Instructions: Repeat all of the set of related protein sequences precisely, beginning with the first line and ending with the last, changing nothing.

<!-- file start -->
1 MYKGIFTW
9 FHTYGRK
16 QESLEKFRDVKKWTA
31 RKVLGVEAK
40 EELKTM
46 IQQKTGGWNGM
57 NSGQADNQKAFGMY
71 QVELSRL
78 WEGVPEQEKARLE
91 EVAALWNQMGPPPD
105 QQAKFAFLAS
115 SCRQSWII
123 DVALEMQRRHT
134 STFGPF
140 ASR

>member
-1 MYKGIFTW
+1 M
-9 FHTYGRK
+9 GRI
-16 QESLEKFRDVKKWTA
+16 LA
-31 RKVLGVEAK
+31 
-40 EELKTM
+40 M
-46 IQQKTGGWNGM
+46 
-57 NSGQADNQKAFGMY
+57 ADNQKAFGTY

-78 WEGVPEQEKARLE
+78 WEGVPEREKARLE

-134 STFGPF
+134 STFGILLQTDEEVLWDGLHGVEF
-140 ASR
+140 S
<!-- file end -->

1 MYKGIFTW
9 FHTYGRK
16 QESLEKFRDVKKWTA
31 RKVLGVEAK
40 EELKTM
46 IQQKTGGWNGM
57 NSGQADNQKAFGMY
71 QVELSRL
78 WEGVPEQEKARLE
91 EVAALWNQMGPPPD
105 QQAKFAFLAS
115 SCRQSWII
123 DVALEMQRRHT
134 STFGPF
140 ASR

>member
-1 MYKGIFTW
+1 M
-9 FHTYGRK
+9 GRI
-16 QESLEKFRDVKKWTA
+16 LA
-31 RKVLGVEAK
+31 
-40 EELKTM
+40 M
-46 IQQKTGGWNGM
+46 
-57 NSGQADNQKAFGMY
+57 ADNQKAFGTY

-78 WEGVPEQEKARLE
+78 WEGVPEREKARLE

-134 STFGPF
+134 STFGILLQTDEEVLWDGLHGVEF
-140 ASR
+140 S